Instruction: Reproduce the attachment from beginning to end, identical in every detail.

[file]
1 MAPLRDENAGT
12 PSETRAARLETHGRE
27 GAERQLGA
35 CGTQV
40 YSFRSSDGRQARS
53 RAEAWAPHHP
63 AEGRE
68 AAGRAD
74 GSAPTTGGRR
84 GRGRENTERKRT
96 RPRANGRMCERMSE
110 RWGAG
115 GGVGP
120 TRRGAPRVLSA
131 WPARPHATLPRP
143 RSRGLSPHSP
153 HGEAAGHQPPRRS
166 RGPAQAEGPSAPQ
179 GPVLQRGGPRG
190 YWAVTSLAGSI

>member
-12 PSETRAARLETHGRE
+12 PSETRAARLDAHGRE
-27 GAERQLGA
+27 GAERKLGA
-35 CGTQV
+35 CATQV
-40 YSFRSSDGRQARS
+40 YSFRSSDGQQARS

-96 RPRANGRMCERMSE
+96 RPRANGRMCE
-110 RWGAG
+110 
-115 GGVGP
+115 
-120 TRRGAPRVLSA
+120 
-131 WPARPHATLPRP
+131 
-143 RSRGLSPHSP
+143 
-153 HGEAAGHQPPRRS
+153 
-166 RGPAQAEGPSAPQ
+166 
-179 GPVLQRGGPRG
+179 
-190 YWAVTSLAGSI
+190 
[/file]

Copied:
1 MAPLRDENAGT
12 PSETRAARLETHGRE
27 GAERQLGA
35 CGTQV
40 YSFRSSDGRQARS
53 RAEAWAPHHP
63 AEGRE
68 AAGRAD
74 GSAPTTGGRR
84 GRGRENTERKRT
96 RPRANGRMCERMSE
110 RWGAG
115 GGVGP
120 TRRGAPRVLSA
131 WPARPHATLPRP
143 RSRGLSPHSP
153 HGEAAGHQPPRRS
166 RGPAQAEGPSAPQ
179 GPVLQRGGPRG
190 YWAVTSLAGSI

>member
-12 PSETRAARLETHGRE
+12 PSETRAARLDAHGRE
-27 GAERQLGA
+27 GAERKLGA
-35 CGTQV
+35 CATQV
-40 YSFRSSDGRQARS
+40 YSFRSSDGQQARS

-96 RPRANGRMCERMSE
+96 RPRANGRMCE
-110 RWGAG
+110 
-115 GGVGP
+115 
-120 TRRGAPRVLSA
+120 
-131 WPARPHATLPRP
+131 
-143 RSRGLSPHSP
+143 
-153 HGEAAGHQPPRRS
+153 
-166 RGPAQAEGPSAPQ
+166 
-179 GPVLQRGGPRG
+179 
-190 YWAVTSLAGSI
+190 